House Speaker Kirk Cox, R-Colonial Heights, and Democratic challenger Sheila Bynum-Coleman squared off during a candidate forum hosted Oct. 9 by VPM. The District... ‘Totally … opposite ends of the spectrum’

House Speaker Kirk Cox, R-Colonial Heights, and Democratic challenger Sheila Bynum-Coleman squared off during a candidate forum hosted Oct. 9 by VPM.

The District 66 race could decide control of the House of Delegates, which the Republican Party has held since 1999.

Cox said it was important that Republicans remain in control because of its pro-business credentials, citing an average Chamber of Commerce grade of “A” for Republicans and “D” for Democrats.

In contrast, Bynum-Coleman said Democratic control would bring teacher pay raises to the national average, result in a minimum wage increase, protection for discrimination for lesbians, gays, bisexuals and transgendereds in housing and employment, along with gun control laws.

Cox noted that Republicans have increased teacher salaries four of the past six years including 5 percent recently, and passed a college tuition freeze. He touted a $1 billion tax cut that he called the second largest in state history.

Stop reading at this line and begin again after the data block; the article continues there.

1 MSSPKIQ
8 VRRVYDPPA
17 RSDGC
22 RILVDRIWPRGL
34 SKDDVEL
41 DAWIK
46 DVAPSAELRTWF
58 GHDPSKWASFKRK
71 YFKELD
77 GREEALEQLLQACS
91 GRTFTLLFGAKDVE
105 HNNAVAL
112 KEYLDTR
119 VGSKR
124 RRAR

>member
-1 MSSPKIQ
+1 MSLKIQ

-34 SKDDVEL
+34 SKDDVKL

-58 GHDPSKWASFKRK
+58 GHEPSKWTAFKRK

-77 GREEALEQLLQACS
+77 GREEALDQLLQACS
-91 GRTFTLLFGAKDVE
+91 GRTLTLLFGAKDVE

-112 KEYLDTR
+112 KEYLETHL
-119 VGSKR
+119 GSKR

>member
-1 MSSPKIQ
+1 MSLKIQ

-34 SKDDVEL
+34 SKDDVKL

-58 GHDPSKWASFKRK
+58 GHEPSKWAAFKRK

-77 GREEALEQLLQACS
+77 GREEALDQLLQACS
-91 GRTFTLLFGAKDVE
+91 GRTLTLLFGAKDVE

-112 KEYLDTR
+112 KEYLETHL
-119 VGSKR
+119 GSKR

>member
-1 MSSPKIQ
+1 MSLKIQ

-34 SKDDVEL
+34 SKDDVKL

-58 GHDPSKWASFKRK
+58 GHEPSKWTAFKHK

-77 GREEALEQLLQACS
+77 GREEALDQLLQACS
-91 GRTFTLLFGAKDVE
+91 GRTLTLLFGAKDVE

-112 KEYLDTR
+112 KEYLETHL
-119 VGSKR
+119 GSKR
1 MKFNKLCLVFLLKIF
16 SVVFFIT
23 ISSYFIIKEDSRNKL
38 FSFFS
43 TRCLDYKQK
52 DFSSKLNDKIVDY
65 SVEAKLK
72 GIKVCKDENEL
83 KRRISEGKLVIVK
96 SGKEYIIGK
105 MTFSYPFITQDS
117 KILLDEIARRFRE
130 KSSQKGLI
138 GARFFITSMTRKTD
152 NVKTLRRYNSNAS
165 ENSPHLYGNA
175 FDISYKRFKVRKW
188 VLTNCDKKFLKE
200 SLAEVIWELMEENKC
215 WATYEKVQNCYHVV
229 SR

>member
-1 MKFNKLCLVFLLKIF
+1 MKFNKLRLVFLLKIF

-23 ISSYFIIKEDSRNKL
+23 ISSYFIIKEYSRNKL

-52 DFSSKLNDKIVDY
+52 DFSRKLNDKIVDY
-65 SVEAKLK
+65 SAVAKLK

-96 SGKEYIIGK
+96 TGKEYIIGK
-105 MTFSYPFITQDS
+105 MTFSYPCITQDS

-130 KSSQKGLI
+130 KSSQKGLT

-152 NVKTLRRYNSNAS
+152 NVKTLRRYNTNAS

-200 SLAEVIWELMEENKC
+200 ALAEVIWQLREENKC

He said the state has $1.4 million in a rainy day fund, and he wants to add to it, while raising teacher salaries gradually to the national average and freezing college tuition again.

Bynum-Coleman said she wants to raise teachers’ pay to the national average in the next legislative session.

In regard to expanding gambling, Cox is reluctant to do so because there is no regulatory structure in place. He also noted the negative social consequences. Bynum-Coleman supports expanded gambling and called it “a great way to create jobs and have revenue for our education system.”
She supports universal background checks for gun purchases and banning bump stocks. Cox didn’t speak in favor of any additional gun control measures.

Regarding some $400 million that remains in a taxpayer relief fund, Bynum-Coleman would spend it on education and mental health services. Cox wants to use it for taxpayer relief. “If you don’t give it back, you’re raising taxes!” he said.

Following a question about Virginia’s right-to-work law and an increase in the minimum wage, Cox said he supports the first but not the latter. Bynum-Coleman was the opposite on both issues.

In regard to LGBT protections, Cox said he supported Del. Barry Knight’s bill that would clarify the Virginia Personnel Act to ensure that public employees are judged solely on merit and fitness. That bill died in the state Senate, Cox said.

On abortion, Cox called himself “pro-life” and said the GOP stopped in committee Democrat Del. Kathy Tran’s bill that would have allowed abortions up until a baby is born. “That’s why we need a Republican Party,” he said.

In contrast, Bynum-Coleman said, “Government has to get out of a woman’s doctor’s office.”

“We’re two totally … opposite ends of the spectrum,” said the mother of five, real estate agent and owner of a small construction company. “This election is about people vs. corporations.”

Cox, a former teacher of 30 years and father of four boys, has been speaker for two years following the retirement of Bill Howell, who served in the post for 14 years.